Merger and acquisition activities in Vietnam's banking sector are expected to grow in the years to come despite certain regulatory barriers hindering foreign investors.
|Photo: Viet Tuan|
The Republic of Korea’s KEB Hana Bank in July successfully acquired a 15 per cent stake for around $878 million in the State-run Bank for Investment and Development of Vietnam (BIDV), the country’s largest lender by assets, making it the largest foreign-invested merger and acquisition (M&A) deal in Vietnam’s banking sector to date.
It is one of many other deals wrapped up recently amid a continuing influx of foreign investment into Vietnam. M&As in the banking sector are forecast to become commonplace in the near future as many banks are accelerating their restructuring and raising capital to meet the deadline on Basel II standards by 2020, as set by the central bank.
M&As deals in the local banking sector this year are estimated to have totaled some $2 billion. Prior to the BIDV and KEB Hana Bank deal, the Bank for Foreign Trade of Vietnam (Vietcombank) early this year increased its charter capital to $1.6 billion by selling a combined 3 per cent stake (equivalent to over 111 million shares) in a private placement to Japan’s Mizuho Bank and Singapore’s sovereign wealth fund GIC for a total value of $268 million.
These two deals injected substantial capital into two of the country’s leading banks and helped them fulfill their roles as major lenders in the economy.
Many private banks also have plans to seek out strategic or financial investors. Military Bank (MBBank) plans to trade 7.5 per cent of charter capital to a number of financial investors this year, while Vietcombank is continuing with a plan to issue another 6.5 per cent of shares this year and next to foreign investors.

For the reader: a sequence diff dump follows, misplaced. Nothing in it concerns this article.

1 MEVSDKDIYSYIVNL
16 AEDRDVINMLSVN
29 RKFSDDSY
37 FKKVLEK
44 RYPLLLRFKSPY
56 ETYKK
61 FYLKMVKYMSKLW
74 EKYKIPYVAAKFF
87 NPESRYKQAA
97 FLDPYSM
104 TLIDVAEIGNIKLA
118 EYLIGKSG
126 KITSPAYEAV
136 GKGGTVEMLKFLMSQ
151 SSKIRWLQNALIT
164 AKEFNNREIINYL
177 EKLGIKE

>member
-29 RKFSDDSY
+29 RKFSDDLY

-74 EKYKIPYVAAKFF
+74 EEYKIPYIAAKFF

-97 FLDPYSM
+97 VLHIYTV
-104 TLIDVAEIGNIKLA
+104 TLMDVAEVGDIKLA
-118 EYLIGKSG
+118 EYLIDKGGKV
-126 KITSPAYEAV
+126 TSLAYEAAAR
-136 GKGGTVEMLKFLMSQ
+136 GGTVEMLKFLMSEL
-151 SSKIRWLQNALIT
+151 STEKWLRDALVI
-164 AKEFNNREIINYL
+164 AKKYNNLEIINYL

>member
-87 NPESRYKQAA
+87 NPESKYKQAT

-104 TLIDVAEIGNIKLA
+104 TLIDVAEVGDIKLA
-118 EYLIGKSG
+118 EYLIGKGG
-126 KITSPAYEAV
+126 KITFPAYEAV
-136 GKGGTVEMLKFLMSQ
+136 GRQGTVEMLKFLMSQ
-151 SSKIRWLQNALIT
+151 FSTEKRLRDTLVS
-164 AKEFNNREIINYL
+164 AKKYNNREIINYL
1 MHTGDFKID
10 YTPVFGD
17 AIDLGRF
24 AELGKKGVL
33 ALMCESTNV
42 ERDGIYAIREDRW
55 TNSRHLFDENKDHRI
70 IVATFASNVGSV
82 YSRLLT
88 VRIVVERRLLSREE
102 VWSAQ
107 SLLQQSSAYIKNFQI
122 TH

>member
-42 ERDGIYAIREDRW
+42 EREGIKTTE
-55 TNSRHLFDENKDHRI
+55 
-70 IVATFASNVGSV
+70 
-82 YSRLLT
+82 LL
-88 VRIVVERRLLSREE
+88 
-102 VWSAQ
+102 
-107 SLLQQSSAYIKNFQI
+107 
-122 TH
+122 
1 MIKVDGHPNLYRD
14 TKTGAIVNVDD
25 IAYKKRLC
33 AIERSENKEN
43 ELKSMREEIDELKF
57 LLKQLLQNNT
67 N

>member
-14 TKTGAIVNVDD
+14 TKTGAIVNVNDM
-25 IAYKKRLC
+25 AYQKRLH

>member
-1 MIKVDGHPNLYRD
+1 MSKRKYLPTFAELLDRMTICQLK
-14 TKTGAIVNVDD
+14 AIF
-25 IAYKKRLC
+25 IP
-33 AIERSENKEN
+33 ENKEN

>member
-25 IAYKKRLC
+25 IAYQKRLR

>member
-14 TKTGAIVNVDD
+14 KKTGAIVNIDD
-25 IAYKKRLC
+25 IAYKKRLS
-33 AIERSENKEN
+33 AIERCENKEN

And not only large banks are courting foreign investors, as smaller banks like the National Citizen Bank (NCB),VIB, OCB, and Nam A Bank are also looking for strategic investors, according to Ms. Nguyen Thi Thuy Anh, Banking Analyst at the Viet Dragon Securities Company (VDSC), and this wave will be stronger next year as the deadline for banks to list approaches.
Weaker banks undergoing restructuring are also moving ahead with M&A plans. Ocean Bank is entering the final stage of a sale to an Asian bank, while Japanese investment management firm J Trust has expressed a willingness to become involved in the restructuring of poorly-performing credit institutions in Vietnam and to buy the Vietnam Construction Bank (CBBank).
In addition, the Global Petro Commercial Joint Stock Bank (GPBank) is currently strengthening its performance and some foreign investors are interested in a long-term cooperative deal.
Having observed this year’s M&A activities in the banking sector, Mr. Long Ngo from the Viet Capital Securities Company (VCSC) concluded that foreign money still prefers stakes in larger banks over hunting for smaller bargains.
Whether it’s GIC’s attraction to the sizeable Vietcombank with one of the largest active customer bases in Vietnam or KEB Hana’s attraction to BIDV with arguably the largest bricks-and-mortar operation in the country, size does seem to matter.
Domestic buyers of banking assets are few and far between and deals that have to rely predominantly on domestic investors, such as TPBank’s new primary issue or ACB’s attempt to sell its treasury shares, are finding it difficult to clear deals.